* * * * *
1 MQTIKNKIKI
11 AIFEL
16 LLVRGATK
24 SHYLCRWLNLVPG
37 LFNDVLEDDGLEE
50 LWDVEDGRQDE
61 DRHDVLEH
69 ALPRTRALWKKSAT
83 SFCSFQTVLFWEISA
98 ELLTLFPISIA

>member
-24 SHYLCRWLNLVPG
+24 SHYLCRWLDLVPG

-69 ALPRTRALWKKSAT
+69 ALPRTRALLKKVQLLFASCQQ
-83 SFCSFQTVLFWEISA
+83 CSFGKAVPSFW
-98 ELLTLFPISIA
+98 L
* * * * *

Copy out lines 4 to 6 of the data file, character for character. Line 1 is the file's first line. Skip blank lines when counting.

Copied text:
24 SHYLCRWLNLVPG
37 LFNDVLEDDGLEE
50 LWDVEDGRQDE